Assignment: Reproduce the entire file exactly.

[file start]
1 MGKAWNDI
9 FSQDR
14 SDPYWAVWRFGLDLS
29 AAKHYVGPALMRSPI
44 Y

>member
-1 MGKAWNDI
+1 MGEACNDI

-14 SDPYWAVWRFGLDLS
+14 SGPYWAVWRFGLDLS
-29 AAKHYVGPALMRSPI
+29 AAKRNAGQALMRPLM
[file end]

1 MGKAWNDI
9 FSQDR
14 SDPYWAVWRFGLDLS
29 AAKHYVGPALMRSPI
44 Y

>member
-1 MGKAWNDI
+1 MGEACNDI

-14 SDPYWAVWRFGLDLS
+14 SGPYWAVWRFGLDLS
-29 AAKHYVGPALMRSPI
+29 AAKRNAGQALMRPLM